The closed-door negotiations began Tuesday after months of preparations, the French newspaper L’Opinion cited its sources as saying. Russia’s Embassy in Paris has not commented on the issue.
The aim is to agree a "peace treaty," the publication said, which would prevent the four powers from clashing in the cyberspace, much like mechanisms used to avoid aerial clashes.
The outlet stressed the talks, held at an undisclosed military site, did not concern fake news, but rather possible situations where the nations’ strategic, vital interests could be at stake.
The reported talks took place two weeks after French Minister of Foreign Affairs Jean-Yves Le Drian called the security in cyberspace a 'major challenge' that requires 'an innovative response'. According to him, private actors and non-profits have a big role to play in the fight against cyber threats, while arguing that the states retained the legal right to intervene in cyberspace to prevent the destabilization of the democratic practices or electoral process.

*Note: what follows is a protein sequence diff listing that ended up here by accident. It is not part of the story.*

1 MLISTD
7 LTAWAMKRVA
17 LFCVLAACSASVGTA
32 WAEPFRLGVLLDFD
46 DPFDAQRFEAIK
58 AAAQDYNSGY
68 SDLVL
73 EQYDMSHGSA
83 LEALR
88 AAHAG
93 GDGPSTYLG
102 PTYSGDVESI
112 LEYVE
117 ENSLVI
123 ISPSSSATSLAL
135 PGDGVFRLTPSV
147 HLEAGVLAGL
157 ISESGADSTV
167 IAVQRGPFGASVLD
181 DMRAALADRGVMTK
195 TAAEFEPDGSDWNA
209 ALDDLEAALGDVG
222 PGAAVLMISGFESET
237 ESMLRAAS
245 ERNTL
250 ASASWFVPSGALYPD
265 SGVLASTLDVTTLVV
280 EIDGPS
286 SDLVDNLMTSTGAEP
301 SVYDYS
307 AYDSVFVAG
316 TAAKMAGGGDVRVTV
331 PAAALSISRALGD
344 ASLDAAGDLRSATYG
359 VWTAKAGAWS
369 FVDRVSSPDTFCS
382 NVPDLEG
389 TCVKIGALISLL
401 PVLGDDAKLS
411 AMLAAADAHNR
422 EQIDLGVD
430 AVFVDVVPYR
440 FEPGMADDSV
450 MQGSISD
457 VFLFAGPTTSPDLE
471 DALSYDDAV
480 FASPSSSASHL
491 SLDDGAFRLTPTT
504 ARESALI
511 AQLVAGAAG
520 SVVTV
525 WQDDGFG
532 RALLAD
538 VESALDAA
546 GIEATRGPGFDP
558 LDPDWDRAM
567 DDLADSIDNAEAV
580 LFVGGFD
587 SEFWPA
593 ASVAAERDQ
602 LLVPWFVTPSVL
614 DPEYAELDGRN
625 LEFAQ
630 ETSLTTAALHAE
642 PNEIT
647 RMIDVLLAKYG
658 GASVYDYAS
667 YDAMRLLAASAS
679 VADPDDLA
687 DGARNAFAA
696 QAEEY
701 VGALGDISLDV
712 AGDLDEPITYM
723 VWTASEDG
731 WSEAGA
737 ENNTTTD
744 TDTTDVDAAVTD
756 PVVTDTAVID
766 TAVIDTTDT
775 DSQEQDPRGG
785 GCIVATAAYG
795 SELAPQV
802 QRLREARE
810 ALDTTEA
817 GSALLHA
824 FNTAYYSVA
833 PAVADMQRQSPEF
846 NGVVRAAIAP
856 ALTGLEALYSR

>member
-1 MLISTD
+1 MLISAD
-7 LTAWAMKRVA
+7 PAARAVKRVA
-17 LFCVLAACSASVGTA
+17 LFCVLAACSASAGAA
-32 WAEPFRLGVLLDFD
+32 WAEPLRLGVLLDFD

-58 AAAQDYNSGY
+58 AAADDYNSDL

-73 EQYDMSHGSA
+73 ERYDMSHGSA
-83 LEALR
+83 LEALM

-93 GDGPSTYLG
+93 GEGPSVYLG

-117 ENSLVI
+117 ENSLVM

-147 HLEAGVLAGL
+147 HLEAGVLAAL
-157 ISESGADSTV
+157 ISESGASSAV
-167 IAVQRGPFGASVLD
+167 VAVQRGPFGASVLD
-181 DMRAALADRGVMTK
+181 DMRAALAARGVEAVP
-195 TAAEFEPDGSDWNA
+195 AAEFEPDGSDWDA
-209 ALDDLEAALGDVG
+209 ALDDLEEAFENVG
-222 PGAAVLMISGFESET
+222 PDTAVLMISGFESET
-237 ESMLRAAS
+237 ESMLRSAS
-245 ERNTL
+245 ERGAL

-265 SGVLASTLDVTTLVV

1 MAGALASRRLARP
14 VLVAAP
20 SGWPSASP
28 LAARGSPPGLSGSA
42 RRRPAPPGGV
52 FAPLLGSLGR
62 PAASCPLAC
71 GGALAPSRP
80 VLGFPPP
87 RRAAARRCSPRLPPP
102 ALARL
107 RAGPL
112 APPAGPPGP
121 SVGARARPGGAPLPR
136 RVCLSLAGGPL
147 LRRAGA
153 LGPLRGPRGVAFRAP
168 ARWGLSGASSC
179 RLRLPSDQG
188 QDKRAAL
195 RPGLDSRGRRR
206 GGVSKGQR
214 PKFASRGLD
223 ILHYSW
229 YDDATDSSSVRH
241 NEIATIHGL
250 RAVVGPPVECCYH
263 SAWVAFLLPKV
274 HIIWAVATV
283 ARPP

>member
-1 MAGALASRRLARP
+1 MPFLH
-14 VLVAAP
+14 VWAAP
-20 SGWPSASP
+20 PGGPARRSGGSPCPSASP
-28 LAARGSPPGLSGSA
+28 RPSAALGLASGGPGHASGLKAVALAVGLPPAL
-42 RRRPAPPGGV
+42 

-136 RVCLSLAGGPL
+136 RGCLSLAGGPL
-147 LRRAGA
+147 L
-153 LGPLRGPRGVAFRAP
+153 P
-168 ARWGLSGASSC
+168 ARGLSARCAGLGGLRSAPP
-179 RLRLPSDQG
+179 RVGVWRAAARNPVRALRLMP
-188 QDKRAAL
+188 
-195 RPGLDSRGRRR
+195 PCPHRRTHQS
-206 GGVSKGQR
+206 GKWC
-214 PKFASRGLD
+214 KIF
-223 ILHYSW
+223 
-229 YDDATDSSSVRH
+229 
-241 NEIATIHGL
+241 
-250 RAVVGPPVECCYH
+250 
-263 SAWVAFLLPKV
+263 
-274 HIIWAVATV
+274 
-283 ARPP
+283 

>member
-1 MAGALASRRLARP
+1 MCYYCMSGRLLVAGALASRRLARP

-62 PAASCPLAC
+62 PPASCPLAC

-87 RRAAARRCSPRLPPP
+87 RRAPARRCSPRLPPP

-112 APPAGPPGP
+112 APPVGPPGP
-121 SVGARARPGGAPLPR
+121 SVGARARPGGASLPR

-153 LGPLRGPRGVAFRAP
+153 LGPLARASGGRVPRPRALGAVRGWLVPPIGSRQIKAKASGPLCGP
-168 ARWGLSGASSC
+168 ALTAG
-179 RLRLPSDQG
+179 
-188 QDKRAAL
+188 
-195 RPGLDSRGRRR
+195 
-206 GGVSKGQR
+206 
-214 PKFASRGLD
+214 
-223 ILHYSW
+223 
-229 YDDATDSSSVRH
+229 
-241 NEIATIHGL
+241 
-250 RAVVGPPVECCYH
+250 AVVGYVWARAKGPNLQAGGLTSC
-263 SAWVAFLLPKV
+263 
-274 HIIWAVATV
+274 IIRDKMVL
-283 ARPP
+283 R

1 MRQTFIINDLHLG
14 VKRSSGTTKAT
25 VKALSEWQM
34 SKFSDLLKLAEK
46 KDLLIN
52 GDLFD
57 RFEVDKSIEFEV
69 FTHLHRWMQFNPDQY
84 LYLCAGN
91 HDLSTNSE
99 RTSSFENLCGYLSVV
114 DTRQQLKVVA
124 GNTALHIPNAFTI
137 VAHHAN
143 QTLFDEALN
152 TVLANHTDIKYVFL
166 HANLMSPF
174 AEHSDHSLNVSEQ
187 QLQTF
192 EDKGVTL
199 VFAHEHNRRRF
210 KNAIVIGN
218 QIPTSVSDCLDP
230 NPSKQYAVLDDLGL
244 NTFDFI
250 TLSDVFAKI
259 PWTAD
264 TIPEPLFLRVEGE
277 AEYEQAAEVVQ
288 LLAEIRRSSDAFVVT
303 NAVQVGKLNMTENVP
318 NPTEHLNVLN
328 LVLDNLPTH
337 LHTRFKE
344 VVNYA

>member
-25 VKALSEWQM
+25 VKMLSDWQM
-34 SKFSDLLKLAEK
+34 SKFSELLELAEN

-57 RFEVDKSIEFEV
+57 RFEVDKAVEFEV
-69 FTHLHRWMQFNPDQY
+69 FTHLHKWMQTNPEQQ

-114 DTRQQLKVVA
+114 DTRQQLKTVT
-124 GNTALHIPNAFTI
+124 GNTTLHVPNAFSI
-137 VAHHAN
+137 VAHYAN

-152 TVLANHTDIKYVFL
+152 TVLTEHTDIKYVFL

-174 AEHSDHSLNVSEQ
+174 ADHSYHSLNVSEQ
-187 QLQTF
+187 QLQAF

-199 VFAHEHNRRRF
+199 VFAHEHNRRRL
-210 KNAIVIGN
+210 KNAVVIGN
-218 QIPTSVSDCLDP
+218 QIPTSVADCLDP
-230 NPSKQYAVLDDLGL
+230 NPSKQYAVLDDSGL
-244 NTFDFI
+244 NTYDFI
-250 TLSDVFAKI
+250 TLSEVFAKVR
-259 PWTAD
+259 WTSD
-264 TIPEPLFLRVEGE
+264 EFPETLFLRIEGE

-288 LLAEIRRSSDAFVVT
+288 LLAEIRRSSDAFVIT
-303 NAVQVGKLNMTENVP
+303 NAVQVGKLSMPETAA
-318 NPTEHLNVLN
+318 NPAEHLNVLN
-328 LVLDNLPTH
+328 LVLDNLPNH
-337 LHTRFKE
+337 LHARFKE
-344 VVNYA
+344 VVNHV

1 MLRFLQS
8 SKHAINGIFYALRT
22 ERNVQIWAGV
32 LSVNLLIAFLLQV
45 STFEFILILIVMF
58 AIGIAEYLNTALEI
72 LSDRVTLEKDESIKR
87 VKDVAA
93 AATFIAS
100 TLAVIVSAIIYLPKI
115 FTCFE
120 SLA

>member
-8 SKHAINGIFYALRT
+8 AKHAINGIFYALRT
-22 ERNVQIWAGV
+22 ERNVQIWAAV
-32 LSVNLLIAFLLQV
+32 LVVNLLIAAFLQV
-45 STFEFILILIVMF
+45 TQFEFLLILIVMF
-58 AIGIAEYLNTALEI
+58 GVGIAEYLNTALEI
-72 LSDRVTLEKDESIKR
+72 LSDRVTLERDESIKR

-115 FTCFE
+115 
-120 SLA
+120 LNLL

Shortly before that, French President Emmanuel Macron launched the Paris Call for Trust and Security in Cyberspace initiative, a declaration on developing common cybersecurity principles, at the UNESCO Internet Governance Forum.